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City of Windhoek clarifies 20% borehole water usage restriction

City of Windhoek clarifies 20% borehole water usage restriction

Staff Reporter

THE City of Windhoek has clarified concerns raised regarding the restriction of borehole water usage by industries to 20%.

In a statement, the municipal council explained that the restriction is part of a broader operational spectrum necessary for ensuring water supply, water security, resource management, and the sustainability of the City of Windhoek to continue serving residents and business activities effectively.

“As stipulated in the Local Authority Act 23 of 1992 as amended, the City of Windhoek holds the responsibility of providing water to households and businesses alike. This water is sourced from a three-dam system managed by the Namibia Water Corporation (NamWater). In instances of emergency, unconventional sources such as reclamation and groundwater from the Windhoek Southern Aquifer (WSA) are utilized to supplement the supply. During the 2015/2016 drought, the City allowed industries to drill boreholes to supplement their water supply. This decision not only ensured the continuation of business activities but also allowed for an assessment of the groundwater potential in the Windhoek northern areas,” Lydia Amuntenya, City of Windhoek public relations officer, said.

PICTURED: City of Windhoek public relations officer, Lydia Amutenya – Photo: Contributed

She added that the success of this initiative led to the establishment of a groundwater quota permitting system for the Windhoek northern aquifer (WNA), regulated by the Ministry of Agriculture, Water and Land Reform (MAWLR).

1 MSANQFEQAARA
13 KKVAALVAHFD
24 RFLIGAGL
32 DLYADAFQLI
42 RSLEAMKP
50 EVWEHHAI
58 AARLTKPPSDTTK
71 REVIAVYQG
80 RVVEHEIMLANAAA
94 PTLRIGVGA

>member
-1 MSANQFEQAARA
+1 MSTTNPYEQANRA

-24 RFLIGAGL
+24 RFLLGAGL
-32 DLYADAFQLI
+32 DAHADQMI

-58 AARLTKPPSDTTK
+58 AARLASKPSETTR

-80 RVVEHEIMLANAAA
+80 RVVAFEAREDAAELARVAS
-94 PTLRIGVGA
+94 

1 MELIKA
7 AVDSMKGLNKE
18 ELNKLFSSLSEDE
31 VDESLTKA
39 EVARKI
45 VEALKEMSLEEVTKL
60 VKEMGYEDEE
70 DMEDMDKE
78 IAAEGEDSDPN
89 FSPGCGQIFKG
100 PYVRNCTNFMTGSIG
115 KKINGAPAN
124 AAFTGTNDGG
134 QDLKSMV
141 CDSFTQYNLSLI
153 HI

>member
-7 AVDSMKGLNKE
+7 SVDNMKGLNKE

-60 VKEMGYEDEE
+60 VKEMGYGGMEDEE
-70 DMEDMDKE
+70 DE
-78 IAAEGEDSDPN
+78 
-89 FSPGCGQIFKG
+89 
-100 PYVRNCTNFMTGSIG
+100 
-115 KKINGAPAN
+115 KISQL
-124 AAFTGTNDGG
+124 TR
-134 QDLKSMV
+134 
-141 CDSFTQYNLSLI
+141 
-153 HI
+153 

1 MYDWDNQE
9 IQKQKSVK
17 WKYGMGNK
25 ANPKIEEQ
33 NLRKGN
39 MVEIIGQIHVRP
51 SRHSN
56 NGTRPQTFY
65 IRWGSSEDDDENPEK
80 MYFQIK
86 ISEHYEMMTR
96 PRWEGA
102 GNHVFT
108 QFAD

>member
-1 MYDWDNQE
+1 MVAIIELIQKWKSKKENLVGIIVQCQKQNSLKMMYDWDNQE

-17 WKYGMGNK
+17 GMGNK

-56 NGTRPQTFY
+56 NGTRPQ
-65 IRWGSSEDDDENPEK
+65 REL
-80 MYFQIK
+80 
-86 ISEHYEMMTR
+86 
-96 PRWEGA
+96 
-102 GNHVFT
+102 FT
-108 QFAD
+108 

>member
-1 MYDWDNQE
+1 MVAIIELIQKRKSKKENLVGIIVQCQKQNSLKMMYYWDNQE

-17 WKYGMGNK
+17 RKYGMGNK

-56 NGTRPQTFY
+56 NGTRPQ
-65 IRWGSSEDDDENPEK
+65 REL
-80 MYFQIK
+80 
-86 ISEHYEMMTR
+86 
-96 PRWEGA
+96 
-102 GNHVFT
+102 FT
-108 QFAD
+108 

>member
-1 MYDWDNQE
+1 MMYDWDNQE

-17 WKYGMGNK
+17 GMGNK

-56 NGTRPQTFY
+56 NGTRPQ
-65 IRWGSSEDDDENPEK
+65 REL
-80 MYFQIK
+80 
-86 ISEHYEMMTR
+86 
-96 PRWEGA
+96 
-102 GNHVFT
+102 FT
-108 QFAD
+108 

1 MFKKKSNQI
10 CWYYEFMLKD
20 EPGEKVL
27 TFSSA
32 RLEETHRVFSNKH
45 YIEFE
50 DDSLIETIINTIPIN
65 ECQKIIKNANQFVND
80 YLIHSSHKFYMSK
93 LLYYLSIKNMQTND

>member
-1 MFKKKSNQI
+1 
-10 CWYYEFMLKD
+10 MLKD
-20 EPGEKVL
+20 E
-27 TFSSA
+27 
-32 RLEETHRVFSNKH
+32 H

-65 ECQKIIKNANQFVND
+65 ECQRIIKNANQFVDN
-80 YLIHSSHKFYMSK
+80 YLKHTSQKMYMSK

“Both the WNA and WSA are managed through permits issued by the Ministry and are primarily used to supplement supplies during emergencies. In periods of sufficient supply, the City relies exclusively on NamWater and reclaimed water, utilizing aquifers solely for the maintenance of borehole infrastructure. The WNA permit system operates similarly, allowing industries to use borehole abstraction to meet their quota during emergencies. Since 2016, even when no savings were required, industries have been issued a base quota to maintain their borehole infrastructure and water treatment installations,” Amuntenya said.

She, however, said that some industries have chosen to disregard this operational protocol and rely exclusively on borehole water, neglecting the City’s potable water supply.

“While this has impacted the City’s revenue, the City continues to engage industries in constructive dialogue to ensure they recover their infrastructure investment while also contributing to the city’s development through regulated self-supply. Therefore, media reports regarding the City’s restrictions on industries fail to fully depict the complexities involved in ensuring water security and the provision of basic services. The issue needs to be viewed within a broader operational framework aimed at ensuring water supply security, resource management, and sustainability of the local authority to continue to serve its residents and business activities. While the current water situation warrants concern, key stakeholders, including the City, remain dedicated to implementing measures to mitigate potential challenges,” Amuntenya concluded.

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